Several other parts of this story confirm the free blacks' freedom and happiness:

1) A stone fort community was formed for them, with food aid from the Spanish. They also raised and caught their own food. Meanwhile, they were also on guard -- on Spanish behalf -- for attackers. And since those attackers were part of the movement that had ripped them from their lands and enslaved them, they were pretty motivated. Indeed, their labor and martial ability was an asset, not a detriment. And they were vital to Spanish defense:

[Black and Indian militias on St. Augustine's frontiers'] role in the defense of the Spanish colony has not yet been appreciated. They were cavalry units that served in frontier reconnaissance and as guerrilla fighters. They had their own officers and patrolled independently, although Spanish infantry officers also commanded mixed groups of Spanish, free blacks, and Indians on scouting missions.63 The Florida garrison was never able to maintain a full contingent, and these militias constituted an important asset for the short-handed governors.64 Because England and Spain were so often at war during his administration, Governor Montiano probably depended on the black troops more than did subsequent Florida governors.
2) When the British acquired Florida, in 1763, the free blacks moved to Cuba to avoid living as slaves again -- or, likely at least in some cases, as slaves for the first time. The first slaves (a three-year-old girl among them) had moved there in 1687. Assuming that girl had children, three generations of free blacks lived in or around St. Augustine. Further, among Mose's population in 1763 were more than a dozen children. Slavery for thus at least a few blacks was, at worst, something they saw other people live in -- some unscrupulous Spanish leaders were, well, unscrupulous.

3)

A group of twenty-three men, women, and children arrived from Port Royal on November 21, 1738, and were sent to join the others at the new town. Among the newcomers were the runaway slaves of Captain Caleb Davis of Port Royal. Davis was an English merchant who had been supplying St. Augustine for many years, and it is possible that some of the runaways had even traveled to St. Augustine in the course of Davis's business. Davis went to the Spanish city in December 1738 and spotted his former slaves, whom he reported laughed at his fruitless efforts to recover them.49 The frustrated Davis eventually submitted a claim against the Spanish for twenty-seven of his slaves "detained" by Montiano, whom he valued at 7,600 pesos, as well as for the launch in which they escaped and supplies they had taken with them. He also listed debts incurred by the citizens of St. Augustine. Among those owing him money were Governors Antonio Benavides, Francisco Moral Sanchez, and Manuel de Montiano, various royal officials and army officers, and Mose townsmen Francisco Menendez and Pedro de Leon.50 There is no evidence Davis ever recouped his losses.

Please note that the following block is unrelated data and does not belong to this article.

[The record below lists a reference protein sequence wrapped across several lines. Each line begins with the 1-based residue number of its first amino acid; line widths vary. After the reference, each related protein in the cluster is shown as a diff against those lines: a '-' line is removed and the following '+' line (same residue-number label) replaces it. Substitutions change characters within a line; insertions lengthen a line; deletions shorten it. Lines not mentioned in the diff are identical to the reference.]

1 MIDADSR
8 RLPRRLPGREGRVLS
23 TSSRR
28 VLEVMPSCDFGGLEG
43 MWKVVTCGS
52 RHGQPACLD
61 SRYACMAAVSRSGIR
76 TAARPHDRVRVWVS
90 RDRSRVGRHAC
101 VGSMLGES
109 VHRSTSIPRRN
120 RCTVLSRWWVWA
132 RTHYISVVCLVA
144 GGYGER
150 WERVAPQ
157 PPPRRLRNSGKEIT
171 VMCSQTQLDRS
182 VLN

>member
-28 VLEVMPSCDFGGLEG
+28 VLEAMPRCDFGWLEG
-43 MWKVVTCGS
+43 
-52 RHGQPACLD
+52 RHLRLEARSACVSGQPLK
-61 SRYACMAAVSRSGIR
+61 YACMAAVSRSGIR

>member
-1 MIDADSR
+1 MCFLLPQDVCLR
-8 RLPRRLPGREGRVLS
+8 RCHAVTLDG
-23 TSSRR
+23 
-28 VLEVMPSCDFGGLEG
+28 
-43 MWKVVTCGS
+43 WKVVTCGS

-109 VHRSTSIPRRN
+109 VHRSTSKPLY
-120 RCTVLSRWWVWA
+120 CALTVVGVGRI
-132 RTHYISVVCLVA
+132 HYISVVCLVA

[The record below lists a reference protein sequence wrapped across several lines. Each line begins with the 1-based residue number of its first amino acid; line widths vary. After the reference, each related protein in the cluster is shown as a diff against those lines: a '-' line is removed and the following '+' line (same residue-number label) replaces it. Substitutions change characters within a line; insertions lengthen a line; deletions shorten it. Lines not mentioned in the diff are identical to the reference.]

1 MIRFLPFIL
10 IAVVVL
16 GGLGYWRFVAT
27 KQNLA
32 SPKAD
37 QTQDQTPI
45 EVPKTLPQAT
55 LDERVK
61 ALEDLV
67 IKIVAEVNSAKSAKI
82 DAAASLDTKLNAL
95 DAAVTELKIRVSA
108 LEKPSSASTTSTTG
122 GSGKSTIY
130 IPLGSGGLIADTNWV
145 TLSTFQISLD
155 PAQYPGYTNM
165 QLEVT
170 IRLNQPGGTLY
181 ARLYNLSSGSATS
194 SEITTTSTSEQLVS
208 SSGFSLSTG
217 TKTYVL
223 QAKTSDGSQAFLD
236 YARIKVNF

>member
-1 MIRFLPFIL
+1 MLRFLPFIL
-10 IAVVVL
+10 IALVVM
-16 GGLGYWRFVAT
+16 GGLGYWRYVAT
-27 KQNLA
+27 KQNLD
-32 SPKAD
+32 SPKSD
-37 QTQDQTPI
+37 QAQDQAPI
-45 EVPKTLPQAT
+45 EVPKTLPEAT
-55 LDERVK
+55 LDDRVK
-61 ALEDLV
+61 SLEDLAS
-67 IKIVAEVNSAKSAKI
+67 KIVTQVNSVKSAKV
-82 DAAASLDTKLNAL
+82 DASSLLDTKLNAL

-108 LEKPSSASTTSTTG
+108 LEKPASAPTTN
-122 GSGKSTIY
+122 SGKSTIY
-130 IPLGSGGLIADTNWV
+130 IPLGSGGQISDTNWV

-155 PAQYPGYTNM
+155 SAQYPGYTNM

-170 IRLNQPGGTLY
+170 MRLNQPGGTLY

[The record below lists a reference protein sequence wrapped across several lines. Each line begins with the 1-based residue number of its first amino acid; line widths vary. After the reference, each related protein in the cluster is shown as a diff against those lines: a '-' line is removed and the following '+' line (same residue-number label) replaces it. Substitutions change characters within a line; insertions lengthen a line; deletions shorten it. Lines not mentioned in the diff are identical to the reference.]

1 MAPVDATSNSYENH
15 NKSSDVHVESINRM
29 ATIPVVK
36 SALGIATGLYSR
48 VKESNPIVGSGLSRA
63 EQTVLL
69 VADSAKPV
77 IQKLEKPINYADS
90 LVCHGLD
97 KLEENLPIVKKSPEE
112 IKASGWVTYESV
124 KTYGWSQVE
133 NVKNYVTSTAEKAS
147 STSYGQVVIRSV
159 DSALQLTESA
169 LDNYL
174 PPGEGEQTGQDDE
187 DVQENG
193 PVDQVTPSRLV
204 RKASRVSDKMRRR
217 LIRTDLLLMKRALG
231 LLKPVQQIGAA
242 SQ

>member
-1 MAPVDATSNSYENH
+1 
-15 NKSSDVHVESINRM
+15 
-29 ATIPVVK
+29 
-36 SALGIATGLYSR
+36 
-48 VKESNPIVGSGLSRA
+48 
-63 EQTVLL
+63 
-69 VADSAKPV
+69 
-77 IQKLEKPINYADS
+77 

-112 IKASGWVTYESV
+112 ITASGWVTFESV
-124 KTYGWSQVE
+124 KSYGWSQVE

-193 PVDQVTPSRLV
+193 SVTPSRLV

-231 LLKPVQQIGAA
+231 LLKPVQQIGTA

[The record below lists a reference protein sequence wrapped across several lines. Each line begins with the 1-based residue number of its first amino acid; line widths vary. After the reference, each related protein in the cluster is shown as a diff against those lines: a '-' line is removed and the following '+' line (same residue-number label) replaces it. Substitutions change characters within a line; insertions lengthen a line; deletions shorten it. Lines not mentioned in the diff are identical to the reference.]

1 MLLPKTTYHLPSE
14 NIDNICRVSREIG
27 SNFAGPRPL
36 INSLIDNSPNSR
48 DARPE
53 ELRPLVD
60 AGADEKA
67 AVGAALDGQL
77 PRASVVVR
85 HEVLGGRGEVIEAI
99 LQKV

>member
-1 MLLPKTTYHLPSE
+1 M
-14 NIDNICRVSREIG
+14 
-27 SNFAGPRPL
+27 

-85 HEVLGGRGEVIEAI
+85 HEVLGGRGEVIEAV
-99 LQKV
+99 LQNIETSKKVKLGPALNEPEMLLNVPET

His former slaves laughed at him. What wonderful security and community they must have felt.



Spain and England had been battling for years, and Spain didn't win.

Although noted for its poverty and the misery of its people, Mose survived as a free town and military outpost for St. Augustine until 1763, when, through the fortunes of war, Spain lost the province to the British. The Spanish evacuated St. Augustine and its dependent black and Indian towns, and the occupants were resettled in Cuba.
Sanctuary, begun in 1693, lasted less than one hundred years. Secretary of State Thomas Jefferson was the reason Spain "abrogated the policy in 1790," lest Georgia's wish for invasion become reality:
Having received the king’s order to permit, on no account, that the slaves of the U.S. introduce themselves into this province (Florida) as free persons, I avail myself of the first occasion which presents itself to me to forward you notice of it. It seems to me useful, as well to preserve in part the interests of both parties, as that it may be a means of preventing wars, and finally shews [ed. note: shews became shows] that they are eradicating every where the remains of those laws which subsist to our shame.
(See page three for the three main options for free blacks when Spain gave Florida to America in 1821.)

Unfortunately for everyone who wished that slaves have no escape hatch, a 16-year-old tailor's apprentice had gotten on the case three years before Jefferson. His Tales of Oppression and more, next time.

Originally posted to iampunha on Thu Jan 16, 2014 at 09:00 PM PST.

Also republished by Community Spotlight.